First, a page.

Weather did not break our way today – Pocuiani had low cloud and occasional light rain through mid-afternoon. At the morning briefing a practice task was set, optimistically hoping to connect with what might have been marginal soaring conditions about 60 km west of here. But no sun reached the ground until around 4pm, and at no time did the cumulus cloudbase look higher than about 1500 ft.
Which is not to say that gliders all stayed in their trailers. It was the final day of scrutineering, so a good many gliders had to make their way to the large hangar to be weighed, measured and certified for competition. (Previous periods of dubious weather had caused many to postpone this required inspection.)
Bob Fletcher’s Discus 2a (for which I am crew) passed scrutineering with flying colors. We had put 180 liters of waterballast on board, thinking this would be plenty to bring the ship to its allowed maximum weight of 525 kg. But it was not – we had to add another 16 liters, for a total ballast weight well over 400 lbs (think of a 200-lb person sitting on each wing). This means the glider has a commendably low empty weight, and should thus do well in weak soaring conditions (of which current forecasts seem to indicate we can expect plenty).
This glider has been something of a mixed bag. It’s around 16 years old, but has clearly been maintained in excellent condition. During the limited flying that’s been possible, Bob has found that it seems to climb and glide well. But it has been a beast to assemble. A Discus 2 should more or less “fall together” – it’s overall one of the easiest-to-rig gliders ever made. But getting the wings onto this one is a fight, calling for much wingtip wiggling and shoving. On our first attempt (a hot and humid day, which probably contributed to our difficulties) it was over 4 hours (!) from opening the trailer to securing the main pin. That’s a fair percentage of the total time I’ve spent putting wings on N200X – my 1999 Discus 2a that has well over 1000 hours in the air.
The Lithuanian language is interesting (read: notably difficult for almost anyone who is not a native speaker). It’s a Proto Indo-European language that apparently has retained more ancient features (i.e. from 5000 or so years ago) that almost any other. The only modern language with which it’s similar is Latvian (Latvia being the neighboring country to the north). It has 32 letters, of which 11 are vowels. As compared to English, it omits w and x, and adds a bunch of others expressed as Latin letters with various accents. Its pronunciation is regular (which is very far from the case with English) but unobvious to any speaker of a romance language.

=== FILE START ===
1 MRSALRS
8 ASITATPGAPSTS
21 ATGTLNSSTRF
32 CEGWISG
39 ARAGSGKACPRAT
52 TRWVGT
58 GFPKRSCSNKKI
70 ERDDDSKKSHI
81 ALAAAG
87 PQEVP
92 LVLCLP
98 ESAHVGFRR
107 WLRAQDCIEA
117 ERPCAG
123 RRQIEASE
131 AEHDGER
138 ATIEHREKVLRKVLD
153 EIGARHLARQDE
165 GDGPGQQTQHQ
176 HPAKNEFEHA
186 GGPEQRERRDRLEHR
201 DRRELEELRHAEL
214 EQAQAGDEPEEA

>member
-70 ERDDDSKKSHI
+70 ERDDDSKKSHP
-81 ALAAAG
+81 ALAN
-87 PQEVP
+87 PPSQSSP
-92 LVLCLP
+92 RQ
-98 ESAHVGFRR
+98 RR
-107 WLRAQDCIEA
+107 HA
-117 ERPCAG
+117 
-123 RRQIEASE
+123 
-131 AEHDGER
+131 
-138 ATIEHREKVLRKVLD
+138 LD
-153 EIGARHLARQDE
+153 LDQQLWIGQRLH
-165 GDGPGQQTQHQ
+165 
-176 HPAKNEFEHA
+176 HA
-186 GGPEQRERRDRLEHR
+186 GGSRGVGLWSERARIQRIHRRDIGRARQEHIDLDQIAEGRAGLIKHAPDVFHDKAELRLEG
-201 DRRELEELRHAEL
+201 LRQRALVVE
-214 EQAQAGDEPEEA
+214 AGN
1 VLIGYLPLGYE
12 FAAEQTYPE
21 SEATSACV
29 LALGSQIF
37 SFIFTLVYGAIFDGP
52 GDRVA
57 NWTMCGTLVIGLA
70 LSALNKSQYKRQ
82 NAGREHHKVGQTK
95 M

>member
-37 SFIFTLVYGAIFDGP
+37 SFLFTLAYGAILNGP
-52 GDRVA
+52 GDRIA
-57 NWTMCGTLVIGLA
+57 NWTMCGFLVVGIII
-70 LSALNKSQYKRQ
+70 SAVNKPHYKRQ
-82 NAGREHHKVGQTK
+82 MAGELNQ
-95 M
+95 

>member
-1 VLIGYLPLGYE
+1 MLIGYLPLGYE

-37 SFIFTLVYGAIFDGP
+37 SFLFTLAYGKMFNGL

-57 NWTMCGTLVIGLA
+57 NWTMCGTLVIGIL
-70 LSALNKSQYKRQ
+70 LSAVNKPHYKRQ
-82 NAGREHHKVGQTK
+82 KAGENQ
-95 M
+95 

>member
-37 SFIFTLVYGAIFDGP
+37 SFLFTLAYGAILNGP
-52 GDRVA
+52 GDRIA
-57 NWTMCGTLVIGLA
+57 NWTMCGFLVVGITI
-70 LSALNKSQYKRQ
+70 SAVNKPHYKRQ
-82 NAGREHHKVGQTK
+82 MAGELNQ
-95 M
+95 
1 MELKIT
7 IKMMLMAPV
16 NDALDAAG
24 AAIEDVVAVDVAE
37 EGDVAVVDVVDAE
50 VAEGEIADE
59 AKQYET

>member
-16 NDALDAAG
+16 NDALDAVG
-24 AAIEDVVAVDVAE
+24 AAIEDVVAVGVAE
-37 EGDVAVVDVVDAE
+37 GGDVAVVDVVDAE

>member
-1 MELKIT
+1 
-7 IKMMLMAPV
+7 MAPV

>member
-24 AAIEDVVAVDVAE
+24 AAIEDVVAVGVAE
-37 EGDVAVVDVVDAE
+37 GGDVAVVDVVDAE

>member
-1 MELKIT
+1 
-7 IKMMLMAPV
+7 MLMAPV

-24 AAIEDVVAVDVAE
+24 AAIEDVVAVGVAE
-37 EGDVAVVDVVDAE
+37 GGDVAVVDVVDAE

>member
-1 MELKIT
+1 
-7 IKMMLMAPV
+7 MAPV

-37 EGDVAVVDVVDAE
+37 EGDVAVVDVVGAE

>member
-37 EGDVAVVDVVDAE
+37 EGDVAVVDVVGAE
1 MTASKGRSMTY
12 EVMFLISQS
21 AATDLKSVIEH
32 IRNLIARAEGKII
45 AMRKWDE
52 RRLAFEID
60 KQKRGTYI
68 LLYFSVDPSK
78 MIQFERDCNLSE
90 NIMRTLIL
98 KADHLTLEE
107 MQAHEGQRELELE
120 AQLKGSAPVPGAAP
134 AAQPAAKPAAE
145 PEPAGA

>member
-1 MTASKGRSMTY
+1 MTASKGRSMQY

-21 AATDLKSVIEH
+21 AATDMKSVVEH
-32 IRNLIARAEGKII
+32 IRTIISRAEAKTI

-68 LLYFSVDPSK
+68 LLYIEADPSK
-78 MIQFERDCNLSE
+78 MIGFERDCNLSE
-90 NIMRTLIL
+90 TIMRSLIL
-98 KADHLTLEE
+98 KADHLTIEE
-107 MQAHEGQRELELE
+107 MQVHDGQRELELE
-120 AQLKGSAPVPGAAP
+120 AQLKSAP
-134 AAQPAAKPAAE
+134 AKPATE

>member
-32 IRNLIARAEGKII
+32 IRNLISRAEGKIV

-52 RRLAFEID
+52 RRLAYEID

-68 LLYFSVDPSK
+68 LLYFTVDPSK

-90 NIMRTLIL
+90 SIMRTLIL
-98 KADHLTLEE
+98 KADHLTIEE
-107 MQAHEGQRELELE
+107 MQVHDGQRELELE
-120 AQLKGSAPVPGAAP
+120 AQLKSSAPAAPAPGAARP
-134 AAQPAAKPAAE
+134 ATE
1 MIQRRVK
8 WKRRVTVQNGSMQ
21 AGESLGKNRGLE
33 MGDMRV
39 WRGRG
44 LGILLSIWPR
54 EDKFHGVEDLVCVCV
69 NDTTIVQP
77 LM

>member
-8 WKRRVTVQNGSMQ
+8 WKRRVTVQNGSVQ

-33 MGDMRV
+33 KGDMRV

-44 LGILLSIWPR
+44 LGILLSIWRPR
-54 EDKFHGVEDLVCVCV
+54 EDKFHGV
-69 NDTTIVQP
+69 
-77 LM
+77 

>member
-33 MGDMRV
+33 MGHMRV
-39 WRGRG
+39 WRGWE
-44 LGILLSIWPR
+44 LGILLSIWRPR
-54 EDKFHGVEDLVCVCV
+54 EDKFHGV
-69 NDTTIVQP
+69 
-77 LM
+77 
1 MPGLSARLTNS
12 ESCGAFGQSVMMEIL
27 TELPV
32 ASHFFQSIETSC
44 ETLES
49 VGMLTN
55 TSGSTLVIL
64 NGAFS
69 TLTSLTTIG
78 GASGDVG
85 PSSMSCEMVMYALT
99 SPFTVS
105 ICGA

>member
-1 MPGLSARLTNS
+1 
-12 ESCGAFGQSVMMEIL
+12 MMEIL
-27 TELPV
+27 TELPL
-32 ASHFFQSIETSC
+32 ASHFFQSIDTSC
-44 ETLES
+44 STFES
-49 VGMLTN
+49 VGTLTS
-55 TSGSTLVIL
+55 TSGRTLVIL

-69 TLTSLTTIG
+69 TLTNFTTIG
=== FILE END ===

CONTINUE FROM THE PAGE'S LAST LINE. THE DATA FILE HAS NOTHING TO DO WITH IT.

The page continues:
Few of the native words have meaning that can be guessed (except, apparently, by speakers of Sanskrit). Examples include pienas (milk), duona (bread) and namas (house). There are plenty of “loanwords” (usually “Lithuanized”) that are easily understood, such as kompiuteris (computer) and taksi (taxi). Some rudimentary understanding of pronunciation rules can help: the letter C is pronounced as “ts”, so a sign that says Pica indicates a place that serves pizza. (It’s a fairly safe bet that if you understand a word, it’s not originally Lithuanian.)
People’s names are an issue. Men’s first names end in -as, -is or -us; women’s names end with a vowel. This means that most foreign names look wrong to Lithuanians, and they tend to want to stick an appropriate ending onto them. We have a guidebook that explains how Brad Pitt becomes Bradas Pitas.
It also explains that family names have three types of endings: -as, -is or -us for a man, -iene for a married woman, and -aite, -yte ou -ute for an unmarried woman. So Mr. Petrauskas’ wife’s last name would be Petrauskiene, and their daughter’s would be Petrauskaite. (Note that, under the assumption that my readers don’t speak Lithuanian, I’ve omitted numerous accents.)